Gridiron Greatness

College football made mighty contributions toward Yankee Stadium's place in pop culture history

December 2nd, 2016

A few weeks after Babe Ruth christened Yankee Stadium by propelling the New York Yankees to their first World Series triumph, the first of many college football games kicked off in the big ballpark in the Bronx.

On Oct. 20, 1923, Syracuse defeated Pittsburgh by a score of 3-0 in the first of 185 college football games at the original Yankee Stadium. Eight more games were played at The House That Ruth Built in its first year, including New York University's first two appearances: shutouts of Fordham and Boston University.

After hosting three games in 1924, Yankee Stadium opened its doors to Notre Dame for what would be the first in a long and storied history of classic gridiron battles.

In 1925, one year removed from its first national championship, the Notre Dame football squad took on Army at Yankee Stadium. The Fighting Irish were shut out 27-0, but the exposure that was gained by playing the Cadets in a part of the country that was unfamiliar with their program paid long-lasting dividends.

"Our tradition really began in Yankee Stadium," said the Rev. Theodore Hesburgh, who served as the university's president for 35 years and was awarded the Congressional Gold Medal in 1999. "We took a train from South Bend to play there. We only had 16 players on our team.

We were this small team that came to New York to play a perennial powerhouse. That's how we got to be called the 'Fighting Irish.' That game catapulted Notre Dame into national prominence."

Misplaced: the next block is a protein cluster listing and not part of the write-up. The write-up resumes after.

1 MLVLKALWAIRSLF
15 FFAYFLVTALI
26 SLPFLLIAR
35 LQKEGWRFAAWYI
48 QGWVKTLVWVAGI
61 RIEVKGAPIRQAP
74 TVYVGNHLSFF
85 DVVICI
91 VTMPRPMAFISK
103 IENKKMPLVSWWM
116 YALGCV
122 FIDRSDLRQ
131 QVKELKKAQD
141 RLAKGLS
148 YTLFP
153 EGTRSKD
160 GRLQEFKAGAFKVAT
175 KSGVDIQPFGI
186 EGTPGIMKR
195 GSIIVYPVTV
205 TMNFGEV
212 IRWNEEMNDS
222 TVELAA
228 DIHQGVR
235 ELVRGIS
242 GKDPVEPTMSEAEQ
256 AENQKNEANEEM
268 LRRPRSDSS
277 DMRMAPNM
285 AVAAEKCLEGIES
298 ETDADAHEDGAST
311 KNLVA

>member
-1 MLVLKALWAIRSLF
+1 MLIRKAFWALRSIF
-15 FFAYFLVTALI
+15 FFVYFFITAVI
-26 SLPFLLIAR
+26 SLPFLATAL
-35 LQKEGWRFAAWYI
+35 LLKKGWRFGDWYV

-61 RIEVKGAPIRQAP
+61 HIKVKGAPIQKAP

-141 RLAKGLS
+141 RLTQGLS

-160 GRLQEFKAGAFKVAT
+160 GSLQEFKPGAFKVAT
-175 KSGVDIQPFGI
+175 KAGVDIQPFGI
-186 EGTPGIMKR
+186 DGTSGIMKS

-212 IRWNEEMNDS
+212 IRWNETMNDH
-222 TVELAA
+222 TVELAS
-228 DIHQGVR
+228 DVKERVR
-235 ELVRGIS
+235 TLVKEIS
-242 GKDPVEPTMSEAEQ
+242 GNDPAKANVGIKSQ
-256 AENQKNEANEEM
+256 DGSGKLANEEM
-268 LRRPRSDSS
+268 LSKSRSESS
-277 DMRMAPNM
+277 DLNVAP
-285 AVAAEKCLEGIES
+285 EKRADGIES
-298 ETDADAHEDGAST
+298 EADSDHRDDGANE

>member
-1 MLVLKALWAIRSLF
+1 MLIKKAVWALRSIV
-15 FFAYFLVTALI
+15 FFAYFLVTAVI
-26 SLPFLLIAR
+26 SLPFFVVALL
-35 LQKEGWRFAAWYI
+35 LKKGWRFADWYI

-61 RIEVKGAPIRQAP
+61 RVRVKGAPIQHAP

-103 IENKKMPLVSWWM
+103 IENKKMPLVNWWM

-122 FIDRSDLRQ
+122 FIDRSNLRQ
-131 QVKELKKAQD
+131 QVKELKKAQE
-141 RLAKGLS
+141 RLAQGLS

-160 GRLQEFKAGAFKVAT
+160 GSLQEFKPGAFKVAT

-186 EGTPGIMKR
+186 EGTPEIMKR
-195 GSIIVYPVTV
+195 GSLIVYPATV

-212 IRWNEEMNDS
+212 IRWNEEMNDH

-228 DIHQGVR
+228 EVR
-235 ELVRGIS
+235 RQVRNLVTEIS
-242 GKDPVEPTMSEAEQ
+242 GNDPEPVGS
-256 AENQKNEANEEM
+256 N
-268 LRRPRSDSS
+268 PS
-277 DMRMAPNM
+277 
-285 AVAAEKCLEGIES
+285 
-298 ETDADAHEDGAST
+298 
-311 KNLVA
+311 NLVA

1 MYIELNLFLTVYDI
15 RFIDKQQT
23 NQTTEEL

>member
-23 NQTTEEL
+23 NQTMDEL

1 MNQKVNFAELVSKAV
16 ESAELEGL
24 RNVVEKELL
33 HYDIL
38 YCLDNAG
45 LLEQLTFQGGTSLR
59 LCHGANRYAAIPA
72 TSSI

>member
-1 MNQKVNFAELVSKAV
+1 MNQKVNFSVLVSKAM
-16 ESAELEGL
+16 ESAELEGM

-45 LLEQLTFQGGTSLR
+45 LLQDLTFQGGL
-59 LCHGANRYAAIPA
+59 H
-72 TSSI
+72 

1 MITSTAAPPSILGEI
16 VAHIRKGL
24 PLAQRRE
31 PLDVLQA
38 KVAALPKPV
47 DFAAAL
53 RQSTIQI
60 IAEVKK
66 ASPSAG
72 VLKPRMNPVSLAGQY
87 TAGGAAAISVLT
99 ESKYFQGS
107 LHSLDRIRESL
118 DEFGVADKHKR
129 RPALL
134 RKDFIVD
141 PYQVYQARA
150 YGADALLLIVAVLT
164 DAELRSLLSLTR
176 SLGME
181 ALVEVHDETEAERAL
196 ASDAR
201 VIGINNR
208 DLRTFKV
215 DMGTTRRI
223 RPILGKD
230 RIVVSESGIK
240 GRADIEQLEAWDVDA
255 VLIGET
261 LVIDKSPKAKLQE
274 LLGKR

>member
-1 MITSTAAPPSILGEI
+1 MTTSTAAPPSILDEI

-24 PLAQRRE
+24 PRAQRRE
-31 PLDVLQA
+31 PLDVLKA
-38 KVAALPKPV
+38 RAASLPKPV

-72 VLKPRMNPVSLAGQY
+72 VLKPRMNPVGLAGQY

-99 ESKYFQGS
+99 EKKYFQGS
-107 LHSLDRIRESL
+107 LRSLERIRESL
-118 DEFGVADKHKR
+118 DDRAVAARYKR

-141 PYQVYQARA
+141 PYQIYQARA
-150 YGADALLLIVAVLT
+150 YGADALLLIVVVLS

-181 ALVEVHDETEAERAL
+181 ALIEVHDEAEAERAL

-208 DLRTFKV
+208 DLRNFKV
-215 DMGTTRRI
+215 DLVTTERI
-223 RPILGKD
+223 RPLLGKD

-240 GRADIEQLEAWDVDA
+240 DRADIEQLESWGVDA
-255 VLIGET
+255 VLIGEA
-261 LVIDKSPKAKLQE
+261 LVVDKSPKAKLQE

Notre Dame avenged the loss the next season, with head coach Knute Rockne's hard-nosed team defeating Army 7-0. Two years later, on Nov. 10, 1928, Rockne orchestrated his defining moment from the bowels of a chilly Yankee Stadium. Notre Dame and Army were locked in a scoreless tie at halftime when he delivered his "Win One for the Gipper" speech.

George Gipp rushed for 2,341 yards and passed for 1,769 yards at Notre Dame before passing away in 1920 at the age of 25. In perfect sync with the drama of the day, Rockne told his players that Gipp, while on his deathbed,requested that Notre Dame rally for a big win in his memory.

"The last thing he said to me was, 'Rock, when the team is up against it and the breaks are beating the boys, tell them to go out there with all they've got and win just one for the Gipper,'" the coach told his team. While historians dispute whether Gipp actually uttered those words to Rockne, the speech worked. The underdog Fighting Irish beat Army 12-6.

"It's a phrase that has stood the test of time," said Brian Kelly, Notre Dame's present-day head coach. "It represents playing for each other and for the family, the Notre Dame family."

"Knute Rockne's speech tells you everything you need to know about attitude," said former Notre Dame coach Lou Holtz. "It made those players understand what their purpose was. That pep talk gave all of us motivation, not just the people who were in the locker room that day."

Notre Dame's good fortune at Yankee Stadium continued into the early 1940s, as the Irish defeated Army in 11 out of the next 14 contests. But Army turned the tide in 1944, defeating Notre Dame 59-0 behind the running attack of Doc Blanchard and Glenn Davis. Army trounced Notre Dame again in 1945 - this time by a score of 48-0 - en route to capturing a second consecutive national championship. "